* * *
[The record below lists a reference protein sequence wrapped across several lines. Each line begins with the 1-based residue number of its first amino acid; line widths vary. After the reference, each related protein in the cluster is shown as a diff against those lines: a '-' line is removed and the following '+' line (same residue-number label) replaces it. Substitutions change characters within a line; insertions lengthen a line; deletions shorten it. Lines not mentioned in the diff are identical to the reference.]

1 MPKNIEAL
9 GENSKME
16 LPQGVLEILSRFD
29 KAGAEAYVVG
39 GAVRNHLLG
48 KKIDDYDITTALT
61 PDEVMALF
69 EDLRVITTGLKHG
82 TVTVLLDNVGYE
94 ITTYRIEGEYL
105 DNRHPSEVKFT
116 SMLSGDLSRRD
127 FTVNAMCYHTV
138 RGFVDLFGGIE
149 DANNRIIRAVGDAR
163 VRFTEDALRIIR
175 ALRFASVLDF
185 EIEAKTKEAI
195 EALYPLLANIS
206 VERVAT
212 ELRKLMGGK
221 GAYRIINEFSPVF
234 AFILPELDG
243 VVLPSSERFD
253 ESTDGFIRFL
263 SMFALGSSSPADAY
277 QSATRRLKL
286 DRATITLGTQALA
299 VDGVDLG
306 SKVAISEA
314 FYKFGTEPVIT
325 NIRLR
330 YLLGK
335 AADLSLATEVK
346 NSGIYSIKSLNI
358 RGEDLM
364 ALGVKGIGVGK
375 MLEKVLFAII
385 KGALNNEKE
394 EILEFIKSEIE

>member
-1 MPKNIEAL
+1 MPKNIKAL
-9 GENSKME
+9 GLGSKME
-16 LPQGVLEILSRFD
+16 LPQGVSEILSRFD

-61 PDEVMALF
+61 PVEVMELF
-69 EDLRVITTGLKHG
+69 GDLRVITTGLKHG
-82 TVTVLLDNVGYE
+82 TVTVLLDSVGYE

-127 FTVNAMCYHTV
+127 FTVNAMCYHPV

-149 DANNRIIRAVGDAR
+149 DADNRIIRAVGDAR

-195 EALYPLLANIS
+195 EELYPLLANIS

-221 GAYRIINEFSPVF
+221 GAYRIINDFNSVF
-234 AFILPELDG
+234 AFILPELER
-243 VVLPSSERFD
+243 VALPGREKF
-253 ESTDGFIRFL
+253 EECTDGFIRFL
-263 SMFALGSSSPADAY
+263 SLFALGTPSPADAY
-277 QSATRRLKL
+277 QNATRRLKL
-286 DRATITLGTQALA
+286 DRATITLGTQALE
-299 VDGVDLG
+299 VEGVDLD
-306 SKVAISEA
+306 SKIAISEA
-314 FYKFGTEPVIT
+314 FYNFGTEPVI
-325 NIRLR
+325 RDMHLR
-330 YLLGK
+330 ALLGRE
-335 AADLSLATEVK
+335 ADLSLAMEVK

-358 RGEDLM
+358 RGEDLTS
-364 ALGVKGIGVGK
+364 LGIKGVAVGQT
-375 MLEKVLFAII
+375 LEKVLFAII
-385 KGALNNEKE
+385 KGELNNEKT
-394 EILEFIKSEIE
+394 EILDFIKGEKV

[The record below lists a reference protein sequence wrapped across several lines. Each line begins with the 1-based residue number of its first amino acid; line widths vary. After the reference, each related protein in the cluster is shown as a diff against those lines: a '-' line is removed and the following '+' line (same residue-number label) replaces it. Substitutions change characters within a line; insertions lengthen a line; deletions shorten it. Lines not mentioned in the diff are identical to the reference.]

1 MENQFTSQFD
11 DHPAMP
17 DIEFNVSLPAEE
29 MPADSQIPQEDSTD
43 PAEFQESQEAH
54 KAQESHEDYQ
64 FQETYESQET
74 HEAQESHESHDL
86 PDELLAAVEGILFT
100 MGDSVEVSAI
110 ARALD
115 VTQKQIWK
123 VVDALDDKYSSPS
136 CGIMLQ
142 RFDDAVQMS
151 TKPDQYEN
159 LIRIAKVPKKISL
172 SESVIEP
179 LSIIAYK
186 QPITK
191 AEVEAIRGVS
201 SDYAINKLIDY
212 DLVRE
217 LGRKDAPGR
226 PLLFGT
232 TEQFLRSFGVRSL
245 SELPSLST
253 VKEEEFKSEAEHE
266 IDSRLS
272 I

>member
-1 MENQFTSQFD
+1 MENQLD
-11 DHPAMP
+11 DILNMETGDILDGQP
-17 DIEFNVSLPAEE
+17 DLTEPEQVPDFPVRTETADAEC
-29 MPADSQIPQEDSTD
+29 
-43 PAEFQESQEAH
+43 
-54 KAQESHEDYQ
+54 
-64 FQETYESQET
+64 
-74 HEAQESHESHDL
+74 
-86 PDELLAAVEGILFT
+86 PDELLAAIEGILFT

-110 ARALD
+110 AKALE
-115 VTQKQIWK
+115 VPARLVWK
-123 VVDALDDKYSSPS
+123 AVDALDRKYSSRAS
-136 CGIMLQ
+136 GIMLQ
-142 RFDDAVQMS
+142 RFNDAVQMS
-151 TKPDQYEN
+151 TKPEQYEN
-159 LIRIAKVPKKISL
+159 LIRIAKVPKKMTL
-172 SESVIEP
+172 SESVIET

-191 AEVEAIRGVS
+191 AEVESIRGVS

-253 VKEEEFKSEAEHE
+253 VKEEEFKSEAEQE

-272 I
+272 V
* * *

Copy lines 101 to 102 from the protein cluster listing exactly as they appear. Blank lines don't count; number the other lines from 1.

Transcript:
29 MPADSQIPQEDSTD
43 PAEFQESQEAH